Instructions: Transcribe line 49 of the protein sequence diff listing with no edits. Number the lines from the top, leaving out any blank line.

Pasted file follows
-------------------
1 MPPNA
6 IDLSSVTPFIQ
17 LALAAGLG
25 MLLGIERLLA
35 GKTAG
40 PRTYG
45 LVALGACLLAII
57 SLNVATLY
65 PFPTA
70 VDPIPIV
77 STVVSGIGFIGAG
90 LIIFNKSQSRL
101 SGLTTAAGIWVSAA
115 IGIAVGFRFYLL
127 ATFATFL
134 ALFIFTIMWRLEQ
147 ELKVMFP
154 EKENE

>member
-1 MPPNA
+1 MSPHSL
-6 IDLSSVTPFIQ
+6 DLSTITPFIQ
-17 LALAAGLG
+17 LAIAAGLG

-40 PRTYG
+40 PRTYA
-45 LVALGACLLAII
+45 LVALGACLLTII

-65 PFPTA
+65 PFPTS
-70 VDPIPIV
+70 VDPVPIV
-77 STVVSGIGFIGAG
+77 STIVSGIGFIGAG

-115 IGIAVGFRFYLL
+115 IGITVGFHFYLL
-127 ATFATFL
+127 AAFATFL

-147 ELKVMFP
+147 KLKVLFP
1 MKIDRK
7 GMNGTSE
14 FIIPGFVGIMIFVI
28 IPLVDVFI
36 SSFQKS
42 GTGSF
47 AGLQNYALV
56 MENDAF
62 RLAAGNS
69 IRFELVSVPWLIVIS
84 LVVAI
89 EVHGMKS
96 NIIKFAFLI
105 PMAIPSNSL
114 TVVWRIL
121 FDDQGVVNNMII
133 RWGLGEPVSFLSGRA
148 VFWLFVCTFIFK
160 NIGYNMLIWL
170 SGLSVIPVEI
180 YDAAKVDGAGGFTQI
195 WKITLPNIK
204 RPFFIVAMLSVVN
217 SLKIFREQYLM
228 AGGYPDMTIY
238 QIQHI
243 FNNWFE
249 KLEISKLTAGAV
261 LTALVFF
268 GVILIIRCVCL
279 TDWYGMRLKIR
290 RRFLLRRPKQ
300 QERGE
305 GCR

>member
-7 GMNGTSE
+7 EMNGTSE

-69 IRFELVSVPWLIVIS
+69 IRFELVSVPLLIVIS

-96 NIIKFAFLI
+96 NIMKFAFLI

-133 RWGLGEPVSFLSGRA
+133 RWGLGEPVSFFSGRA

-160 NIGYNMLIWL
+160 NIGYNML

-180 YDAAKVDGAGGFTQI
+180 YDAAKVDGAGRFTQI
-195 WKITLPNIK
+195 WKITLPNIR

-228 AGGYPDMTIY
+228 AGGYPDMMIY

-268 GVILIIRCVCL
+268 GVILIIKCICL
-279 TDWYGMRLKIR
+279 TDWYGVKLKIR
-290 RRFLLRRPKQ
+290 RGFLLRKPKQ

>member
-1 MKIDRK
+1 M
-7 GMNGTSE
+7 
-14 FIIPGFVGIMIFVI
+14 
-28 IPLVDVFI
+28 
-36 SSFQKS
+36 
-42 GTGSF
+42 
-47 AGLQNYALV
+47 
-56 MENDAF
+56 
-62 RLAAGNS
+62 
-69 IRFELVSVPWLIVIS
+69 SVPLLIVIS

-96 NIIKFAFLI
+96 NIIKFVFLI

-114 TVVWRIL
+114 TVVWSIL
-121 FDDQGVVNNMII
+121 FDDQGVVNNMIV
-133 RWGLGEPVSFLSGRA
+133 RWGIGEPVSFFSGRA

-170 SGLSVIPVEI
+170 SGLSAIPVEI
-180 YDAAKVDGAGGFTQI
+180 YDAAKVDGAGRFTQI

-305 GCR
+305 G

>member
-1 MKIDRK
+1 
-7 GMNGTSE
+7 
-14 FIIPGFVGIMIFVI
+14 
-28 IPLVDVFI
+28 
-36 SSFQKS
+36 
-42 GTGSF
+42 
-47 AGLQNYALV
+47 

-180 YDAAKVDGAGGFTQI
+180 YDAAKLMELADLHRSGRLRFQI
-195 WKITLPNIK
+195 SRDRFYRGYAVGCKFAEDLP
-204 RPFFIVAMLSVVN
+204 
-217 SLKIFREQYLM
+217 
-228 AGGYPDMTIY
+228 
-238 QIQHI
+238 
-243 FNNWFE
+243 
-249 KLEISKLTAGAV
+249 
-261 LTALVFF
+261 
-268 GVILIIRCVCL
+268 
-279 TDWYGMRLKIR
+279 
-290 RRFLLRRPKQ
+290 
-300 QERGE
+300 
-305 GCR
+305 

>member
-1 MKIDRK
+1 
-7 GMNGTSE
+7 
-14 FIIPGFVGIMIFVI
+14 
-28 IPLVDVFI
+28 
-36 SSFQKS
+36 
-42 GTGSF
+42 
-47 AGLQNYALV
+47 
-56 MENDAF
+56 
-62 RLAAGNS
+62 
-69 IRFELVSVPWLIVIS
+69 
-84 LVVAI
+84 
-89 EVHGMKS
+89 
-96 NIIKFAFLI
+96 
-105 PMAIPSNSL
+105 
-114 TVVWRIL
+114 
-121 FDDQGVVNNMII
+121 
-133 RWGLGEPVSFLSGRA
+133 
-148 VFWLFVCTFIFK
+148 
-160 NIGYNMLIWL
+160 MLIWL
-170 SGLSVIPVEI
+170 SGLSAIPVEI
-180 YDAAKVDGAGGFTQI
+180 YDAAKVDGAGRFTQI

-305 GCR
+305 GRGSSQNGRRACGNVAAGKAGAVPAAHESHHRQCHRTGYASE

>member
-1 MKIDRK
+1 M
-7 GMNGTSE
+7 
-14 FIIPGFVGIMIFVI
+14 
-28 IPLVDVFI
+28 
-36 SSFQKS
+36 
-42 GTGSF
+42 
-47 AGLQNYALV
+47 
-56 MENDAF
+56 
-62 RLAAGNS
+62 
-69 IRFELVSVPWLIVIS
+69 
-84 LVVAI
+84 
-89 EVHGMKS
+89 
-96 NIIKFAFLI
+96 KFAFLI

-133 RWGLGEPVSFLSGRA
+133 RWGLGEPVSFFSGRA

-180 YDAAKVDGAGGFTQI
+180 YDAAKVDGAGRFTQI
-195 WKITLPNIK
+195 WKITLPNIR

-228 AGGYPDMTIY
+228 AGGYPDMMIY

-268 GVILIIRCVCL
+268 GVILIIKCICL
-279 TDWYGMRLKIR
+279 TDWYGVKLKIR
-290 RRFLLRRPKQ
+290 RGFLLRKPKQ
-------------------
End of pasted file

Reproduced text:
56 MENDAF